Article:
Ultimate V60 Brew Guide: a simple step-by-step
- A V60
- A kettle (a swan neck kettle works best, but a regular kettle will be just fine)
- V60 filters
- A mug
- 20g of freshly ground coffee
- 320ml of water
– V60 Brew Recipe –
If you’re grinding at home, turn your machine to a medium setting and grind to the consistency of granulated sugar.
Boil kettle and leave to cool for 30 seconds. Pour the water into the swan neck kettle, if using.
Place the filter in the V-shaped dripper and pop it on your cup.
Pour in a little hot water to flush away any papery taste and discard the water that comes through. This step also helps to heat up the coffee dripper.
Add 3 heaped tablespoons (20g) of coffee for one-to-two servings.
Pour some of the hot water (around 50ml will be great) over the grounds and allow them to ‘bloom’. If you see your grounds swell and bubble, that’s good – blooming good!
The bloom is created when the hot water comes into contact with the grounds. This releases the excess carbon dioxide in the coffee. This will take about 30 seconds.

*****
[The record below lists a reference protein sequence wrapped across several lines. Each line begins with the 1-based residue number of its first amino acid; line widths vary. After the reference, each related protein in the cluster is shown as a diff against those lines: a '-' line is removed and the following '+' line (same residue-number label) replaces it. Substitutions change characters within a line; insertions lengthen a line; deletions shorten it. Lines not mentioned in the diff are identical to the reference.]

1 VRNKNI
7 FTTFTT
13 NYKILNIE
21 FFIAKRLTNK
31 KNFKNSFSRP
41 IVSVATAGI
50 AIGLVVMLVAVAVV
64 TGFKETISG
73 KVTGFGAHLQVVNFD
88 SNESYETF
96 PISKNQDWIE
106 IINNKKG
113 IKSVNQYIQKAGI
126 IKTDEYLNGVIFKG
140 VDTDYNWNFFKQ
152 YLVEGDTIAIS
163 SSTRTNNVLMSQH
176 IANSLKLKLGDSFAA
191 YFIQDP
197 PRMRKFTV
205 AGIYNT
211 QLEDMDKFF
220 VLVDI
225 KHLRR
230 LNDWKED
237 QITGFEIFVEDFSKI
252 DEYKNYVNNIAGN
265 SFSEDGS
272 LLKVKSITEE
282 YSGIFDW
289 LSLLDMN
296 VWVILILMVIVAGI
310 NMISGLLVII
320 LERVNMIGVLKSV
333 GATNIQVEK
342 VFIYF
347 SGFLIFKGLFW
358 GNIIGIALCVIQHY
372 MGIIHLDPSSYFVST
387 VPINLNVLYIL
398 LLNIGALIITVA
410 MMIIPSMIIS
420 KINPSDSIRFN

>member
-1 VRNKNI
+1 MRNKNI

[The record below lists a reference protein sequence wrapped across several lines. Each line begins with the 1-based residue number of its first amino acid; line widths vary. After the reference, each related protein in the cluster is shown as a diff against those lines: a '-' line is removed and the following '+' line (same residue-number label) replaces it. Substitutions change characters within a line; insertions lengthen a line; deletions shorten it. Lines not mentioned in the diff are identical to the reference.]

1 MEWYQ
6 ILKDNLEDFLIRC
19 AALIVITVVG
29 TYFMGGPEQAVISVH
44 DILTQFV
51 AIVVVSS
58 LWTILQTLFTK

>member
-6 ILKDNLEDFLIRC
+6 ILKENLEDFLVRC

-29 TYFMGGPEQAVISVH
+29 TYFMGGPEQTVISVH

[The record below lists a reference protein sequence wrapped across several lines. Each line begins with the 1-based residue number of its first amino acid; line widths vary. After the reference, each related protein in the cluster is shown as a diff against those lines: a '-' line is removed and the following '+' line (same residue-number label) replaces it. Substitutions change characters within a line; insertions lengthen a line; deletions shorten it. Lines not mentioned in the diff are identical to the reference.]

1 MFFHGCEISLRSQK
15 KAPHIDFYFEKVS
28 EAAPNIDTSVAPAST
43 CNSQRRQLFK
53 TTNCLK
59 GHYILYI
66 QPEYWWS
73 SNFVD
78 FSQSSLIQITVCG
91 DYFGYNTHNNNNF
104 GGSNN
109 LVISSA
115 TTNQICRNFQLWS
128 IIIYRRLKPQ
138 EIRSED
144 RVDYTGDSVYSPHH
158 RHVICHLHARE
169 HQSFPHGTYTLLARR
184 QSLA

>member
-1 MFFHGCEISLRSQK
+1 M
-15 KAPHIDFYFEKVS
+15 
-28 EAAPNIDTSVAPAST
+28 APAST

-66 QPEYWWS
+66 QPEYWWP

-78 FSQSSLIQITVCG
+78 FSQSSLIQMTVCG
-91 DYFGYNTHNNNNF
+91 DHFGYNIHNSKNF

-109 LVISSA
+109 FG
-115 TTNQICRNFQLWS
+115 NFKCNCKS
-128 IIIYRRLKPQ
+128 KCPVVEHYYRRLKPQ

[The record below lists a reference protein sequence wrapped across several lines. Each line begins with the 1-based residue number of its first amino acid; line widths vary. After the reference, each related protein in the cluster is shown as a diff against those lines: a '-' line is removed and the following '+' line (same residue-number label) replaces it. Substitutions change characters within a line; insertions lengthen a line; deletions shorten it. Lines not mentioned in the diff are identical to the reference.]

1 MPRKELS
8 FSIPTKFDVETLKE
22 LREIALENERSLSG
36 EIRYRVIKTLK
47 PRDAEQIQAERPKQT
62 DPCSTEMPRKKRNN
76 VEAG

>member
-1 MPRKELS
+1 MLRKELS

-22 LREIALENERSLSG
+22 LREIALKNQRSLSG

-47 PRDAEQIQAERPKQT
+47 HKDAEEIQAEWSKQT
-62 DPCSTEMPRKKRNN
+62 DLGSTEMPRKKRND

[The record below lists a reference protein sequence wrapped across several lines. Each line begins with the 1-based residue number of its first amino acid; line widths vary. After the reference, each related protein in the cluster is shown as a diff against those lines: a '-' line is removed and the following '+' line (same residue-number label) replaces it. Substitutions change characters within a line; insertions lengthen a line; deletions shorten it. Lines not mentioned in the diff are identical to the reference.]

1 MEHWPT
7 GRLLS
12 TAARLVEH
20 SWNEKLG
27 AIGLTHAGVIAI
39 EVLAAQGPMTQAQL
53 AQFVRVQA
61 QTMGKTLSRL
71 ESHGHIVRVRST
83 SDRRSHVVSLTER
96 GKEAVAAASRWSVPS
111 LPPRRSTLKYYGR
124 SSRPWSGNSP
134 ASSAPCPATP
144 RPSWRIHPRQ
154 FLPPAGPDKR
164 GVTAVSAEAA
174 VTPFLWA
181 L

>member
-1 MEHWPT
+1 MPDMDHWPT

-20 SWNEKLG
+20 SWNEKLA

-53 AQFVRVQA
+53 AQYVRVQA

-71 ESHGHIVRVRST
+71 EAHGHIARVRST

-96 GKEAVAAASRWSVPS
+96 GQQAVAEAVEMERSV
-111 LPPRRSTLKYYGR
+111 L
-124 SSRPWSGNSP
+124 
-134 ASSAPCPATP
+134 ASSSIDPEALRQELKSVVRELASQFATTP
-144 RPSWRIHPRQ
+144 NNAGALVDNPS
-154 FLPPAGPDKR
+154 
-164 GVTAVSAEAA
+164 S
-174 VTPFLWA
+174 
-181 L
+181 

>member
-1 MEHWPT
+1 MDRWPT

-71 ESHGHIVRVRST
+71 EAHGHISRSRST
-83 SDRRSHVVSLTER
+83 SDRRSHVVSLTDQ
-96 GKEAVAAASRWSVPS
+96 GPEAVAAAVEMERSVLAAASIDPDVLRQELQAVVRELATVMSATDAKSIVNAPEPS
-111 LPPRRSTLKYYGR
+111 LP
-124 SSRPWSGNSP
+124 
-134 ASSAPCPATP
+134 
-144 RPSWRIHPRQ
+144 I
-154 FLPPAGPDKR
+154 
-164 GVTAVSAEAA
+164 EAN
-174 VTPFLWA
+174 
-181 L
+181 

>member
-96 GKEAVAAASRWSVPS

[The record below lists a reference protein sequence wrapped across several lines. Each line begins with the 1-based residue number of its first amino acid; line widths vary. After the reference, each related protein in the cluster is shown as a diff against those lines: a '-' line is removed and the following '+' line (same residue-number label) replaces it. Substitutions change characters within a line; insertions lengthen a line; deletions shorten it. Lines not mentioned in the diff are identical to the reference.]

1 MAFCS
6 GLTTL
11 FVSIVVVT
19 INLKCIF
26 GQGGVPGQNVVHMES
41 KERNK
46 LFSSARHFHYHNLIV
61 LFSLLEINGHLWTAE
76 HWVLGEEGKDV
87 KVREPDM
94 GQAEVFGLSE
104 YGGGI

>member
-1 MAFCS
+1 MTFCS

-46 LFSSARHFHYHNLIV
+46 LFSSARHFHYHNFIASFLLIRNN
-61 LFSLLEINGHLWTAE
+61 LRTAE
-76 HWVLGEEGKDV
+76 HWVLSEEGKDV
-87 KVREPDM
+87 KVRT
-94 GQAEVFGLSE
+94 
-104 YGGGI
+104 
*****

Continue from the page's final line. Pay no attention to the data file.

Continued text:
Pour over the rest of the water, using a circular motion. This step takes between 2 and 2.5 minutes. Watch your coffee drip drip drip through. It’ll all come through by the time you hit around 3.5 minutes.
Mugs at the ready… it’s time to pour and enjoy!
What Does V60 Coffee Taste Like?
Well, you know, it’s alright…
Jokes! It’s awesome!
If you brew well (use this V60 brew guide, and you will – don’t worry!), your V60 coffee will taste balanced, clean and light. The light mouthfeel comes from the filter papers, which absorb much of the coffee oil and sediment. It also makes filter coffee the healthiest method!